A Short Breakdown of the Bear Call Ladder Strategy
Ladder option strategies are often used to take advantage of trends in the underlying stocks. For example, if you’re bullish on Apple Inc., you can go long on the stock, but this strategy can also be used to profit from a bearish outlook as well.
One popular ladder strategy for bearish investors, called the Bear Call Ladder strategy, involves using call options to profit from an anticipated drop in the price of the underlying stock or ETF (exchange-traded fund).
Here’s how it works.
What is a Bear Call Ladder?
Short-selling a share of stock has many potential benefits that you can take advantage of.
One strategy - the bear call ladder - is used when you believe stocks will fall. A bear call ladder offers undefined profit if prices rise beyond a certain point and profitable returns if they fall below this point but offer losses when they only rise slightly enough to trigger losses.
This trading is also known as the short call ladder and this is a net credit strategy.
It relies on three simultaneous deals involving the options listed below:
Bear Call Ladder
- Sell one ITM call
- Buy one ATM call
- Purchase one OTM call option - all with the same expiration date and underlying security.
A bear call ladder is one option strategy that offers unlimited returns if the stock price rises beyond a certain point.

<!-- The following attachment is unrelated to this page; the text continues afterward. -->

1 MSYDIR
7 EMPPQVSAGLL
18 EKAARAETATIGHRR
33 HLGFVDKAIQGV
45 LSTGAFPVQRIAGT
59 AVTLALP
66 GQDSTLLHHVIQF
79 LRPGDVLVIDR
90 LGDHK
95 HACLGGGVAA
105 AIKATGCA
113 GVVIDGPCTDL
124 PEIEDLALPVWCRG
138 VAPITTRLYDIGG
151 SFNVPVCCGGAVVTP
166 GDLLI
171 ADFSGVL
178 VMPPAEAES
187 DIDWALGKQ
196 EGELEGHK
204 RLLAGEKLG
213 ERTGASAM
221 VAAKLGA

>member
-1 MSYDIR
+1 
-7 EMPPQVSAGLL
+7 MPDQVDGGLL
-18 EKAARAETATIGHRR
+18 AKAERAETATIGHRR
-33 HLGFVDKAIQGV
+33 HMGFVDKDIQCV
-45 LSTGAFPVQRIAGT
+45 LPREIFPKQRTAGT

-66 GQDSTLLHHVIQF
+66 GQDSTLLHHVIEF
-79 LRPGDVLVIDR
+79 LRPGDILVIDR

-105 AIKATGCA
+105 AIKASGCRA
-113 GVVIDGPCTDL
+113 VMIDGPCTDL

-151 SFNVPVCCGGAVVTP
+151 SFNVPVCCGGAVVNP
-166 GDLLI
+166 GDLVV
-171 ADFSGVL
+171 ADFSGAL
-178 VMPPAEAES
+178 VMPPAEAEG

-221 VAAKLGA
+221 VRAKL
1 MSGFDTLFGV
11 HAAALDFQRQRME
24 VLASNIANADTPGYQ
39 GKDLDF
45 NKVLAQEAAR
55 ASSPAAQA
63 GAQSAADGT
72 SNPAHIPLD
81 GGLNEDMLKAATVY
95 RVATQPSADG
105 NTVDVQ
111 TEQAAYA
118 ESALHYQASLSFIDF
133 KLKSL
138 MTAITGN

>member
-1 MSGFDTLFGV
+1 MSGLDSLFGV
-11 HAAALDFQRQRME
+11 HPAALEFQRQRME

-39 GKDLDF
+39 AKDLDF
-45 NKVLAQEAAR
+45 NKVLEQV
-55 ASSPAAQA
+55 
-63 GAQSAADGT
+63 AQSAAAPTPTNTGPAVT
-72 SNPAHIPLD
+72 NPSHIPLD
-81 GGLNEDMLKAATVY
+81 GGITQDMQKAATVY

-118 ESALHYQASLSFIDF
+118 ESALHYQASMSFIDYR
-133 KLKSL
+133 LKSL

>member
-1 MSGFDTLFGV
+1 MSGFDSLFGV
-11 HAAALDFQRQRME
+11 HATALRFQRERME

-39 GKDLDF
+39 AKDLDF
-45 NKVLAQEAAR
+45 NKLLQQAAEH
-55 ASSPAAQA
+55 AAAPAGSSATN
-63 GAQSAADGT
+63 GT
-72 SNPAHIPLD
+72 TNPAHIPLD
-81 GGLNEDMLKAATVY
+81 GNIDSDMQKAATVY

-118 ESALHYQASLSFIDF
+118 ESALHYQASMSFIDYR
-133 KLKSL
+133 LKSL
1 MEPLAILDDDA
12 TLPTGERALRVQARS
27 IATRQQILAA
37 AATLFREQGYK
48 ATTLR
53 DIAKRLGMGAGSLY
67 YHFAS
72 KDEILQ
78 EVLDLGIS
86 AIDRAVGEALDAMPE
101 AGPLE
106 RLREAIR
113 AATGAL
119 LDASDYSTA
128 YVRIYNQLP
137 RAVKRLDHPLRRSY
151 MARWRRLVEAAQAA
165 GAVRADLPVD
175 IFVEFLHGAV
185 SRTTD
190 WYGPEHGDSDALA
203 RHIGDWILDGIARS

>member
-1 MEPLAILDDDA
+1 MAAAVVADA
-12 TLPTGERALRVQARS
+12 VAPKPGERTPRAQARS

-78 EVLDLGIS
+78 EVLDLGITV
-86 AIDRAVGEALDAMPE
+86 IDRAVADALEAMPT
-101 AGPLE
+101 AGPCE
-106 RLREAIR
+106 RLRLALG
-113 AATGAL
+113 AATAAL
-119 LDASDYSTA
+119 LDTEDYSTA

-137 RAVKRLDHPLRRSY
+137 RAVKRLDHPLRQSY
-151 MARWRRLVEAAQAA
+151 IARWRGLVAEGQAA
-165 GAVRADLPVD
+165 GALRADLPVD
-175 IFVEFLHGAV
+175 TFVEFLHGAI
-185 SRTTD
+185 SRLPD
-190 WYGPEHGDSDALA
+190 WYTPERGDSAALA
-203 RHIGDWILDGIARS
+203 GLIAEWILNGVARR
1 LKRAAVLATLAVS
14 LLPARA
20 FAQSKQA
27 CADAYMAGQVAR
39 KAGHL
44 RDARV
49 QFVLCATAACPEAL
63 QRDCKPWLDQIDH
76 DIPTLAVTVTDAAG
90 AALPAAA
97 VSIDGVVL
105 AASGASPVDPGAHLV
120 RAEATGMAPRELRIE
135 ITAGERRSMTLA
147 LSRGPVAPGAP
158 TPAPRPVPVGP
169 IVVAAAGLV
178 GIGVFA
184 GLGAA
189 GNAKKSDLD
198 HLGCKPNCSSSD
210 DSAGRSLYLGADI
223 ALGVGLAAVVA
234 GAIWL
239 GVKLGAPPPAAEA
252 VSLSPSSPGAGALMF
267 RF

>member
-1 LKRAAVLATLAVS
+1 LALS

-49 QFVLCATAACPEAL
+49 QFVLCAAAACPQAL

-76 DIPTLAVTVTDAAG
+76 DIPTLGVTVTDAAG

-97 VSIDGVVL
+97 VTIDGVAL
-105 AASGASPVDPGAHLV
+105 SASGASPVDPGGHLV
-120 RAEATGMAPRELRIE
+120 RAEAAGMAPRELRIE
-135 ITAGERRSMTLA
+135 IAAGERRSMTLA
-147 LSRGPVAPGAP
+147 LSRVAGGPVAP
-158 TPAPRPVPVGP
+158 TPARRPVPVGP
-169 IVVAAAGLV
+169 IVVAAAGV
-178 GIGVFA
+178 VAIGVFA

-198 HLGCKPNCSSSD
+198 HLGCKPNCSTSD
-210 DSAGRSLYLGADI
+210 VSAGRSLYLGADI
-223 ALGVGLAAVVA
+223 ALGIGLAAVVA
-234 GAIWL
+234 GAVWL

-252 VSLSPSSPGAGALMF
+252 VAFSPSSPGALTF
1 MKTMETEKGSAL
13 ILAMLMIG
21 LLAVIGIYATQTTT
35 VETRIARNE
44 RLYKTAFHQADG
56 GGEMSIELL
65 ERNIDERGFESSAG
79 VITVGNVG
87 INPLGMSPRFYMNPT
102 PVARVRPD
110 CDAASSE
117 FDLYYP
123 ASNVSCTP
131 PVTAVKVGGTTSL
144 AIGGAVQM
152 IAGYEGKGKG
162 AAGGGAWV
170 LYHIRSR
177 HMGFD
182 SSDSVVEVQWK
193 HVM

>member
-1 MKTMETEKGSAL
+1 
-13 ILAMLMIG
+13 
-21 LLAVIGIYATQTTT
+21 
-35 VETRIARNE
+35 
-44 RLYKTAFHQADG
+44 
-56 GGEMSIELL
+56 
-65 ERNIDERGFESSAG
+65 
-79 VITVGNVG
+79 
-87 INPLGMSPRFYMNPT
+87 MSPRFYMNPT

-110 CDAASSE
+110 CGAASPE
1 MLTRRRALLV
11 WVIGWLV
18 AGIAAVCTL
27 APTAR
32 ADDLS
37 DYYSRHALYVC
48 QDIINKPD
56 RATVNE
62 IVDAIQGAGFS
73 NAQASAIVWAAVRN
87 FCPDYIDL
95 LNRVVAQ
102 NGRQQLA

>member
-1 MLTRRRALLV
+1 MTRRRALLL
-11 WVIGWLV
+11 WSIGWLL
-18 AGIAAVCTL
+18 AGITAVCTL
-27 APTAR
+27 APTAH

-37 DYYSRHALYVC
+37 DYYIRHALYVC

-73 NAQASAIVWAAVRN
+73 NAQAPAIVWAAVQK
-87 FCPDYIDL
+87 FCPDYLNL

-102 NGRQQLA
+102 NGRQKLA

In other words, it offers unlimited potential for gain on limited risk.
The idea behind a bear call ladder involves the use of various expiration dates and strike prices within options to achieve the desired effect.
The ladder creator makes money by collecting the time value premium within each option contract and rolling out at-the-money contracts into higher ones when they expire while also capitalizing on any price movement in the underlying stock that takes place before then.
It's a relatively straightforward strategy that can be structured in a variety of ways depending on which stocks you want to include or what your goals are.
Bear Call Ladder Strategy Example:
For example, you may buy a $50 call with six months left until expiry as well as another $45 call with three months left until expiry.
If this trade works out, you’ll have made money from both calls since their premiums will be worth more than their intrinsic values.
You’ll make even more money if there’s significant price appreciation over those three months.
How Does the Bear Call Ladder Work?
A bear call spread trade is when you buy a call option at a lower price than the strike price and sell it at a higher price to make money off of the difference in price.
A trader might do this because they think the stock will go down.
When you sell a call option, you want to earn profit as soon as possible; waiting for too long means you might miss out on profitable trading opportunities. A bear call ladder ensures your options expire quickly while still being covered by other strike prices in case they lose their value or if something goes wrong.
Bear call ladders also have a useful feature called time decay which is known as theta, which is another way to earn money faster than selling one option at a time. If your option is sold for less than its strike price, it has a lower value than when it was first sold; its value will continue to go down if it's not bought at that price, which means traders can buy options and earn more money after holding them for only one day.